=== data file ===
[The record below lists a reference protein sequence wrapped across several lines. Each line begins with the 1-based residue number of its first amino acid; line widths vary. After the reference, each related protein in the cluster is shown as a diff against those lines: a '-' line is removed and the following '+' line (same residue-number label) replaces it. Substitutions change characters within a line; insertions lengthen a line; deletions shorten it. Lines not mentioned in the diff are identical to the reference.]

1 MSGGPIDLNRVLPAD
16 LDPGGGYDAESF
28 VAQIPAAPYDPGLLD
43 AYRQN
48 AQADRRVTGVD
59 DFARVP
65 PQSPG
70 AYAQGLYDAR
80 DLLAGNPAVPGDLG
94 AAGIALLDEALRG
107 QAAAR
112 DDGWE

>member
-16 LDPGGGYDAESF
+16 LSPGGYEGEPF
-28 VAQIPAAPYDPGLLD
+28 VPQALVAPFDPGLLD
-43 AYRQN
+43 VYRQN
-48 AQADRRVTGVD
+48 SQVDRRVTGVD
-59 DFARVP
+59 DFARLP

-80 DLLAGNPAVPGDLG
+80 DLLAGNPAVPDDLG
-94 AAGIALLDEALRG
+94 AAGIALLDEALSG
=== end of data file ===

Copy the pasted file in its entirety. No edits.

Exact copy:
[The record below lists a reference protein sequence wrapped across several lines. Each line begins with the 1-based residue number of its first amino acid; line widths vary. After the reference, each related protein in the cluster is shown as a diff against those lines: a '-' line is removed and the following '+' line (same residue-number label) replaces it. Substitutions change characters within a line; insertions lengthen a line; deletions shorten it. Lines not mentioned in the diff are identical to the reference.]

1 MSGGPIDLNRVLPAD
16 LDPGGGYDAESF
28 VAQIPAAPYDPGLLD
43 AYRQN
48 AQADRRVTGVD
59 DFARVP
65 PQSPG
70 AYAQGLYDAR
80 DLLAGNPAVPGDLG
94 AAGIALLDEALRG
107 QAAAR
112 DDGWE

>member
-16 LDPGGGYDAESF
+16 LSPGGYEGEPF
-28 VAQIPAAPYDPGLLD
+28 VPQALVAPFDPGLLD
-43 AYRQN
+43 VYRQN
-48 AQADRRVTGVD
+48 SQVDRRVTGVD
-59 DFARVP
+59 DFARLP

-80 DLLAGNPAVPGDLG
+80 DLLAGNPAVPDDLG
-94 AAGIALLDEALRG
+94 AAGIALLDEALSG